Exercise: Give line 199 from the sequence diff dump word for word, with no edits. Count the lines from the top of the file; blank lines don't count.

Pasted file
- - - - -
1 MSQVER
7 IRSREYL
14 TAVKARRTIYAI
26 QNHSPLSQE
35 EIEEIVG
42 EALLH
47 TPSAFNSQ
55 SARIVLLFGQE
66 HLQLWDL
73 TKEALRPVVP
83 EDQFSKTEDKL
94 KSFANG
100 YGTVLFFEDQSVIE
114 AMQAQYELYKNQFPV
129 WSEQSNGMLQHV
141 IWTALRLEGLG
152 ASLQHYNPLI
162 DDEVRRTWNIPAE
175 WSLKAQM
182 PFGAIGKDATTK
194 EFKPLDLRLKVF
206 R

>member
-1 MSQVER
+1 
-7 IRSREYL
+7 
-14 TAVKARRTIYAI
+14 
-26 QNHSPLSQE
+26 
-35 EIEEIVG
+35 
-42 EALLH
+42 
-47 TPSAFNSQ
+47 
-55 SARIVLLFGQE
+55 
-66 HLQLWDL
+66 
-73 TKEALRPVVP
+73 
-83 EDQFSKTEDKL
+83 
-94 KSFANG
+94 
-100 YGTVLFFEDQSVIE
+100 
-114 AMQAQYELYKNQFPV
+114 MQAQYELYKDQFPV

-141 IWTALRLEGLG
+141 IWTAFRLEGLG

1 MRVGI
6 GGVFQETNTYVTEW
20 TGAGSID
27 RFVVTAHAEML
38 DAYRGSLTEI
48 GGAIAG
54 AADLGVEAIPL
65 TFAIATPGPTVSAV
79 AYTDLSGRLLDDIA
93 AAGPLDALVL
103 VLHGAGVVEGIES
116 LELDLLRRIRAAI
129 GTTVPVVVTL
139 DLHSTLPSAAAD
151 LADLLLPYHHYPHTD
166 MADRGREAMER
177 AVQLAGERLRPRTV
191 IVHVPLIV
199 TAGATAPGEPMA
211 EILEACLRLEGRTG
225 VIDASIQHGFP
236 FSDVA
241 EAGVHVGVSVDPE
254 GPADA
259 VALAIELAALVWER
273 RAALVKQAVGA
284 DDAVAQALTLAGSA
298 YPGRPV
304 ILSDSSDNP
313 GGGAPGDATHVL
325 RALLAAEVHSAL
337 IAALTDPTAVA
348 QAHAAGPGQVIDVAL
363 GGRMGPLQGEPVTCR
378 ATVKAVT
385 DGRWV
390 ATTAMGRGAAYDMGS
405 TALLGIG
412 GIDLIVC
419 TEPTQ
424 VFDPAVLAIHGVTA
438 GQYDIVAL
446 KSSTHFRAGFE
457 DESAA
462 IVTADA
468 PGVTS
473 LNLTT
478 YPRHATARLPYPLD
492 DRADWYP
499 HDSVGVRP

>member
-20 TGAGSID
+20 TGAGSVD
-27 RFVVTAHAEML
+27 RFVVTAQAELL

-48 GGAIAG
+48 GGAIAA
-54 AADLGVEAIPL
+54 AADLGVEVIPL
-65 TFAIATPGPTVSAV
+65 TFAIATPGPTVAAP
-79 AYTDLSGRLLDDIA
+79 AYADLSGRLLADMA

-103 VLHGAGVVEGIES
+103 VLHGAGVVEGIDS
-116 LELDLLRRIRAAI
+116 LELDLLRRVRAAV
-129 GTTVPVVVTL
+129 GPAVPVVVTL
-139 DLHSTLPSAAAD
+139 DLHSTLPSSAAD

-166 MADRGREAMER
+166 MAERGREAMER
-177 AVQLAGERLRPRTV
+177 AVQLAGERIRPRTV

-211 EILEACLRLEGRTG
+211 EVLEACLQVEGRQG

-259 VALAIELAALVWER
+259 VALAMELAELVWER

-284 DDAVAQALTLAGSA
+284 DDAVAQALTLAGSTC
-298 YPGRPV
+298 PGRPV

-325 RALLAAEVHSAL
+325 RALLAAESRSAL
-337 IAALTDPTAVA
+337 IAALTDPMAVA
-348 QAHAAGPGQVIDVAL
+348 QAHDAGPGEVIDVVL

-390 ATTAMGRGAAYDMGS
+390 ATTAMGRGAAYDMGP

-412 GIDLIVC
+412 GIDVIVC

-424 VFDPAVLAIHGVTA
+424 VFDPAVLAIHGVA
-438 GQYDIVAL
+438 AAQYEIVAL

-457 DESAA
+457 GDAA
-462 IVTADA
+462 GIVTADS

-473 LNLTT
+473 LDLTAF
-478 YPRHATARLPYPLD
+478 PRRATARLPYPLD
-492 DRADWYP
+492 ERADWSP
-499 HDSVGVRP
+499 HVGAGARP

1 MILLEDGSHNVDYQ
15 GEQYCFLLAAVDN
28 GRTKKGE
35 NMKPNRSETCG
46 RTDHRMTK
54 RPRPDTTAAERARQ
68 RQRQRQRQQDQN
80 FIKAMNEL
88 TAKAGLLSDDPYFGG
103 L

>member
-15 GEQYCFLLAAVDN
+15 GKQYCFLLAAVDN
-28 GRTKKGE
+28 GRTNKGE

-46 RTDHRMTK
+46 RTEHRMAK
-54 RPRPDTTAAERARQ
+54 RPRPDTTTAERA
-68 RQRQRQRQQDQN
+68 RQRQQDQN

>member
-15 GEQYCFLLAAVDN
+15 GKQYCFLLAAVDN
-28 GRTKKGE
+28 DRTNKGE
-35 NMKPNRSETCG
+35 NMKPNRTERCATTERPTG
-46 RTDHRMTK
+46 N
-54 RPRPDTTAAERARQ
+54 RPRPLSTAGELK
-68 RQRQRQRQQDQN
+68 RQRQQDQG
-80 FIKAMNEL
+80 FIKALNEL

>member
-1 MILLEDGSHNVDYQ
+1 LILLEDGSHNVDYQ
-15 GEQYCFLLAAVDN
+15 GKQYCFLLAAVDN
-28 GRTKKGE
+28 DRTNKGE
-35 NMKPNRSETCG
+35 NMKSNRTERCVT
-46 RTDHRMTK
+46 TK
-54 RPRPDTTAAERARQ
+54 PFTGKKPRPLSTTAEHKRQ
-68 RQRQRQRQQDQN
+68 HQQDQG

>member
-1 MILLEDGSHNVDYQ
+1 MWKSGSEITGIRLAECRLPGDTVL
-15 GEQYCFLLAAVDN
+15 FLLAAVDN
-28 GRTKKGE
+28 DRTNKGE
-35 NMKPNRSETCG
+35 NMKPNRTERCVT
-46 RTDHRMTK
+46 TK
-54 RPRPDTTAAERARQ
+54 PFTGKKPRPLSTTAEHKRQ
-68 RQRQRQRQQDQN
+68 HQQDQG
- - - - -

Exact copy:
>member